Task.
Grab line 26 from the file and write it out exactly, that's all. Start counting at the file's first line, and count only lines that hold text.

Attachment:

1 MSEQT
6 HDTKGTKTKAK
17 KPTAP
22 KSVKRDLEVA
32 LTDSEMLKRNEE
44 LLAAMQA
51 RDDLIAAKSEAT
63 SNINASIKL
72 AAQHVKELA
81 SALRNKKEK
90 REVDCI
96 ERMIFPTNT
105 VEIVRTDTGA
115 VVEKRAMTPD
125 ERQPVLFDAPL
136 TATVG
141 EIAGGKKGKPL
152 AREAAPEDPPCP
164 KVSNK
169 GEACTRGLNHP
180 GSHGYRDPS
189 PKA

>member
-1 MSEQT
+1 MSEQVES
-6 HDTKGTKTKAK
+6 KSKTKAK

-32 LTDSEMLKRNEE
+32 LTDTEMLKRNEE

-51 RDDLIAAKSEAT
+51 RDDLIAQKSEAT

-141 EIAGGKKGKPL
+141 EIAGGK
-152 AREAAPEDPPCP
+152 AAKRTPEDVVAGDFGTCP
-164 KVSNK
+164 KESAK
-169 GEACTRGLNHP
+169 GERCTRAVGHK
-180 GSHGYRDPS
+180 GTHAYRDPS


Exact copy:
-6 HDTKGTKTKAK